where the initial value of M is zero. In addition, the content of error register 107b is applied to the pulse distributor 103 after its sign is changed. When m1 is commanded, the pulse distributor 103 immediately performs a pulse distribution operation to produce the distributed pulses Ps. The distributed pulses Ps are converted into the command pulses Pi via the accelerator/decelerator circuit 104. These pulses are applied to the error computing and storing unit 107, the content of the error register 107b being updated by one in the positive direction each time a pulse Pi arrives. The error computing and storing unit 107 concurrently receives the measurement pulses MP. These pulses update the error register 107b by one in the negative direction each time one of them arrives. Accordingly, if we assume that the time at which the content -m1 is read out of error register 107b is t1, that the time at which the m1 -number of distributed pulses Ps is generated is t2, and that m2 -number of measurement pulses MP are generated between times t1 and t2, then the content of error register 107b at time t2 will be -m2.
The pulse distributor 103, upon producing the number of distributed pulses Ps commensurate with the magnitude of the command, issues a signal DEN indicative of the end of the pulse distribution operation. The control unit 102 responds to the pulse distribution end signal DEN by once again reading the content (-m2) of the error register 107b, whereupon the control unit performs the addition:
M+m2 →M (1')
In addition, m2 is applied to the pulse distributor 103. Owing to the operation (1') above, M becomes (m1 +m2). Thenceforth, each time the pulse distribution end signal DEN is generated, the positional control unit 102 reads the content -mi (i=1,2,3...) of the error register 107b, the following addition is performed:
M+mi →M (=Σmi) (1")
and the numerical value Mi is applied to the pulse distributor 103. When the measurement pulses MP stop arriving from the measuring device 201, that is, when the object reaches the target position and the content of the error register 107b becomes zero, M will be equal to the total number of measurement pulses MP.
The foregoing is summarized by the following table:
______________________________________Time t1 t2 t3 -- ti -- tj tj + 1______________________________________Number of m1 m2 m3 . . mi . . mj 0pulses MPgeneratedNumber of 0 m1 m2 . . mi+1 . . mj+1 mjpulses PsgeneratedContent of -m1 -m2 -m3 . . -mi . . -mj 0error register______________________________________
It should be noted that t1 is the time at which the content of error register 107b is initially read, ti (i=2,3...) is the time at which the pulse distribution end signal is generated, and mi represents the number of measurement pulses produced between time ti-1 and time ti. It will be appreciated from the table that the total number M of measurement pulses MP may be expressed by the following: ##EQU1## which is precisely in agreement with the sum total exhibited by the error register 107b. It is apparent that the total sum of the commanded values applied to the pulse distributor 103 may be taken as M.
FIG. 3 is a block diagram of the present invention for a case where changeover means such as a switch is provided so that the invention may be employed as either an NC device or measuring device. Portions similar to those shown in FIGS. 1 and 2 are designated by like reference characters. In FIG. 3, numerals 301, 302 denote interlocked changeover switches, the manipulation whereof permits the arrangement to be used selectively as an NC device or measuring device.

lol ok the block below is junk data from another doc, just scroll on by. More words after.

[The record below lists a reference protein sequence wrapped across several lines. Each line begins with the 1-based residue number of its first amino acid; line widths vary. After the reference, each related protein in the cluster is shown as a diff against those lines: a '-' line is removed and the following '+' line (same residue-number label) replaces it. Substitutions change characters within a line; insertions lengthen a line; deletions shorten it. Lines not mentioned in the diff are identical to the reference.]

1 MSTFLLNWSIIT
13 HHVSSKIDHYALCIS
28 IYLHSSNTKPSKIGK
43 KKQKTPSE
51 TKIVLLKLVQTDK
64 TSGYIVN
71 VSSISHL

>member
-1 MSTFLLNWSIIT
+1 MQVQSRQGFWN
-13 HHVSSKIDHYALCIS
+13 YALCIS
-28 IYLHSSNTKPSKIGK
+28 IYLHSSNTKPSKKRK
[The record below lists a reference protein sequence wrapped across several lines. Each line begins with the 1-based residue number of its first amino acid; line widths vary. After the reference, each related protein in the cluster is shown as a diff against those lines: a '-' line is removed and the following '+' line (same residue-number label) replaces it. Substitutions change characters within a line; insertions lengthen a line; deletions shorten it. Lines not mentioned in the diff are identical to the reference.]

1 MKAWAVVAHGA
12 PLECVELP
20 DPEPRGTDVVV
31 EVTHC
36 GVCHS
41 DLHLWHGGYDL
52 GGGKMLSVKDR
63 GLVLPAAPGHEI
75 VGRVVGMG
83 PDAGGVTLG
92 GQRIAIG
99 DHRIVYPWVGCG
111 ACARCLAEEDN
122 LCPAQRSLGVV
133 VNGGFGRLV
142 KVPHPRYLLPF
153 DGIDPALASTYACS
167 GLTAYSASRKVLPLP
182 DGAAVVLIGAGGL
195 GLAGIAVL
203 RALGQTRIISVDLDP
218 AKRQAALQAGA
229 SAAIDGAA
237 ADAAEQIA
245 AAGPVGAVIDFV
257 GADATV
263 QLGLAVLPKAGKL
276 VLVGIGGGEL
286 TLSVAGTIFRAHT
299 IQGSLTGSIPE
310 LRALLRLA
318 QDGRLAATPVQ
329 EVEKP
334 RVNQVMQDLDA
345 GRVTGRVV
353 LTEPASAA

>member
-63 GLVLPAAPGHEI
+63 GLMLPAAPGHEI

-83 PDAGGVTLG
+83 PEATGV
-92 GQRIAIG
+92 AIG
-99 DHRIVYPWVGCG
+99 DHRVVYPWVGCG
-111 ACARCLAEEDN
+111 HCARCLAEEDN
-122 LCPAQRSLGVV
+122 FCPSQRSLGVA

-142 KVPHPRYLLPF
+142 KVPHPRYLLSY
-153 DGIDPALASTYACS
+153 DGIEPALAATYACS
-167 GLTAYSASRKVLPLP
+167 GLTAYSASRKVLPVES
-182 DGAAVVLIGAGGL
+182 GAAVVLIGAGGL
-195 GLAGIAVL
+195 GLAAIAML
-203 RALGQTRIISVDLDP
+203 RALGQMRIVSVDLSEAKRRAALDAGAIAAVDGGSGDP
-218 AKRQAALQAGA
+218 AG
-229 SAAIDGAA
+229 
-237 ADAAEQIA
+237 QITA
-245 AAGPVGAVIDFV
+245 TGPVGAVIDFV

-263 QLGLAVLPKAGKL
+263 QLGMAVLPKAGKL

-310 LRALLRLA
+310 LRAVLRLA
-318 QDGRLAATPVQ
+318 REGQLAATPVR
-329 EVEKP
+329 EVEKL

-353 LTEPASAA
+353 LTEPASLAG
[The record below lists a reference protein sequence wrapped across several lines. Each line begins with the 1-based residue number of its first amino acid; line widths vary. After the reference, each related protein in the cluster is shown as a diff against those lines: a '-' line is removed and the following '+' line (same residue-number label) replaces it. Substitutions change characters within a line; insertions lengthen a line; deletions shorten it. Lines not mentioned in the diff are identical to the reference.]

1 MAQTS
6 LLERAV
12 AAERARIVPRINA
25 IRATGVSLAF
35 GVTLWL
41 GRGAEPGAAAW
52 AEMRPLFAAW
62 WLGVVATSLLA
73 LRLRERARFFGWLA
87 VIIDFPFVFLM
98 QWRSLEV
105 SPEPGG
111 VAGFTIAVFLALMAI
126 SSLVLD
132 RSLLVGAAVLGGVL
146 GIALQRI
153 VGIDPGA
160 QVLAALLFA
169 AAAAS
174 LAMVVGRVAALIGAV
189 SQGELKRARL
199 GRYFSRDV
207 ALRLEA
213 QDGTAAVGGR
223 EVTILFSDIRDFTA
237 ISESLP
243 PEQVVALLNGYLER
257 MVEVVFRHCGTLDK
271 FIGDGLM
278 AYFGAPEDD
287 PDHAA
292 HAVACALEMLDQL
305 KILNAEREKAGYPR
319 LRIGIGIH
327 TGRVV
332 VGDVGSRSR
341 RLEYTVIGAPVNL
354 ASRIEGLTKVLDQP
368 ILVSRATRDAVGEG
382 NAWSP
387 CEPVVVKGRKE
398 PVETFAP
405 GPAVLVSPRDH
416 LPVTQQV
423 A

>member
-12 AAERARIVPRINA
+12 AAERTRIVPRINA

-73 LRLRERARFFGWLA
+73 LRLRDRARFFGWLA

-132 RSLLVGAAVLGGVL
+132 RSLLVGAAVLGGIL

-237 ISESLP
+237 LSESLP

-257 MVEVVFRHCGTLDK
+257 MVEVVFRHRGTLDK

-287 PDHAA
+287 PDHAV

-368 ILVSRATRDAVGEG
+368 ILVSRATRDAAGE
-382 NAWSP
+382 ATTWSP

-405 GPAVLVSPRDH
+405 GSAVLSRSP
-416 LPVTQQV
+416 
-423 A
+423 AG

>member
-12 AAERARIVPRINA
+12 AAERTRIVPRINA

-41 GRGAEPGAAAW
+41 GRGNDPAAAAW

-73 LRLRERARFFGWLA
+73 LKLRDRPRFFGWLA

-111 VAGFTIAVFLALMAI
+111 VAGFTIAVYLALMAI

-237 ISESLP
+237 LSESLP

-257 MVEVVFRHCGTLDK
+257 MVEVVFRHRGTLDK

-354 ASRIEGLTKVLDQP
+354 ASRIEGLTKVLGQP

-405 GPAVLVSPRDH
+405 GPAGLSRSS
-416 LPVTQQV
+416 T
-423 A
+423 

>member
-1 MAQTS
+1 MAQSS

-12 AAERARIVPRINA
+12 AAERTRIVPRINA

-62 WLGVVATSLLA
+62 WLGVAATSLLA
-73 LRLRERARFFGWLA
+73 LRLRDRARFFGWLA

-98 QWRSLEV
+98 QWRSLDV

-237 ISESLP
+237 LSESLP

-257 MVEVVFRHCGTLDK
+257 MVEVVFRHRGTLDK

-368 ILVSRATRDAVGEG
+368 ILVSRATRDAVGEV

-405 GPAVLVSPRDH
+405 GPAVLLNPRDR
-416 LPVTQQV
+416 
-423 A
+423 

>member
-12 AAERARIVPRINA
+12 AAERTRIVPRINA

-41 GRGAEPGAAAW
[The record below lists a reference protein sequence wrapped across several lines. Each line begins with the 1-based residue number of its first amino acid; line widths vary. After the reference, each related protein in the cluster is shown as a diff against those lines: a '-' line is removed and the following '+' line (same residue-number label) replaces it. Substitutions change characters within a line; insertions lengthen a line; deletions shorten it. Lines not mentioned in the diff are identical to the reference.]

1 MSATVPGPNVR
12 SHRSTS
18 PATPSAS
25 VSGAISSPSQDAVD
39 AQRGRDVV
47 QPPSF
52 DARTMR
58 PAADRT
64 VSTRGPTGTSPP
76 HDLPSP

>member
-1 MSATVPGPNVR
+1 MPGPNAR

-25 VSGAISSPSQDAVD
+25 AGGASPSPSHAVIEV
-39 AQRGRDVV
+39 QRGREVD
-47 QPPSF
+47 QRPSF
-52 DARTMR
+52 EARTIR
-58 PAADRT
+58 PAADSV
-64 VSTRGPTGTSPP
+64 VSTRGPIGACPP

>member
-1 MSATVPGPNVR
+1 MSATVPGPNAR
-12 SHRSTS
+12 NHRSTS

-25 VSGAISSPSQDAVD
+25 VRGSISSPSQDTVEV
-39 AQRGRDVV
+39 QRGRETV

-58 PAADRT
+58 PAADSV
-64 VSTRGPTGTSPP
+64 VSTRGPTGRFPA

It should be noted that the data in the error register 107b is read into the control unit 102 in response to a so-called user macro instruction.
In accordance with the present invention as described above, a numerical control device can be used as a measuring device for measuring travelling distance or the like, without modifying the hardware of the device. By providing switching means such as a switch or the like, the arrangement of the invention can be used as a numerical control device or as a measuring device. Further, according to the present invention, by employing a user macro instruction in the arrangement of the NC device, the travelling distance of a movable element such as a motor or table can be sensed even when the movable element is moved without a command from the NC program. Thus the present position of a machine and the content of a present position register can be made to agree (referred to as follow-up).
The present invention is well-suited for use in measuring the travelling distance of an object, length, bore depth or the number of pulses generated by a sensing element.
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|U.S. Classification||700/195, 377/17, 33/711, 33/773, 318/603|
|International Classification||G05B19/23, G05B19/18, G05B19/42, G01B21/00|
|Cooperative Classification||G05B2219/42118, G05B19/23, G05B19/231|
|European Classification||G05B19/23, G05B19/23C|
|Jan 27, 1983||AS||Assignment|
Owner name: FANUC LTD., 5-1 ASAHIGAOKA 3-CHOME, HINO-SHI, TOKY
Free format text: ASSIGNMENT OF ASSIGNORS INTEREST.;ASSIGNORS:NOZAWA, RYOICHIRO;KIYA, NOBUYUKI;ICHIMURA, AKIO;REEL/FRAME:004103/0838
Effective date: 19821030
|Feb 18, 1986||CC||Certificate of correction|
|Mar 14, 1989||FPAY||Fee payment|
Year of fee payment: 4
|Apr 5, 1993||FPAY||Fee payment|
Year of fee payment: 8
|May 27, 1997||REMI||Maintenance fee reminder mailed|
|Oct 19, 1997||LAPS||Lapse for failure to pay maintenance fees|
|Dec 30, 1997||FP||Expired due to failure to pay maintenance fee|
Effective date: 19971022